Turkey asks for more EU support for reforms
Turkey is able to change its anti-terror laws to be able to fulfil the visa liberalisation criteria laid down by the European Union, news website EU Observer quoted Ankara’s ambassador to Brussels as saying, but it needs more EU support in order to ensure the reforms are carried out.
"Visa liberalisation is a low-hanging fruit," Faruk Kaymakçı said, and the reforms could be carried out within a year.
"This is not a big thing for us, Ukraine can do that, Georgia can do that, why not Turkey? It is not a difficulty for us."
Turkey has previously resisted making the reforms in the wake of the failed 2016 coup attempt, saying that it needed the wider definition of terrorism to protect its own interests.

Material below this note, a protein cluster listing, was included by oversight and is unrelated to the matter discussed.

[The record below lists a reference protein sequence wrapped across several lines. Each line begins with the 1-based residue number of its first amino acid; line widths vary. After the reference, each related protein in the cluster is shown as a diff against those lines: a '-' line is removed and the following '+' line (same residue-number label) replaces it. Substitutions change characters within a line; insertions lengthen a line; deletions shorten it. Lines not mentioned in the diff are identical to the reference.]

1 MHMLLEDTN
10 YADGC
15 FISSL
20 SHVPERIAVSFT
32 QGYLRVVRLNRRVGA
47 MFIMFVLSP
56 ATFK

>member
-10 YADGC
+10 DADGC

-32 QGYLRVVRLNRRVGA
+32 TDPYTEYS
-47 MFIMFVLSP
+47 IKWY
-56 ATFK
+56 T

Turkey says the abortive coup was carried out by followers of the U.S.-based Turkish preacher Fethullah Gülen, an erstwhile ally of the Turkish government.
Now the government’s security operations were coming to an end, Turkey would be able to qualify for visa liberalisation under the agreement made with the European Union, Kaymakçı said.
"Now things are settled, investigations are mostly completed, everyone is basically checked, who might be a Gülenist, who is not Gülenist, those who claimed to be Gülenist, things are now settled," he said.
However, it would still require EU support to make the changes.
"The more the EU anchors, the more Turkey will reform," he said.
EU funding for refugees in Turkey was still mostly bypassing the Turkish government, but would be used for the integration and return of Syrians, Kaymakçı said.
"We have had more than 100,000 people returning to Syria and I am sure that after the liberation of Afrin from the YPG and Daesh, our estimate is at least 700,000 people will return," the news site quoted him as saying, referring to the Syrian Kurdish YPG militia and Islamic State.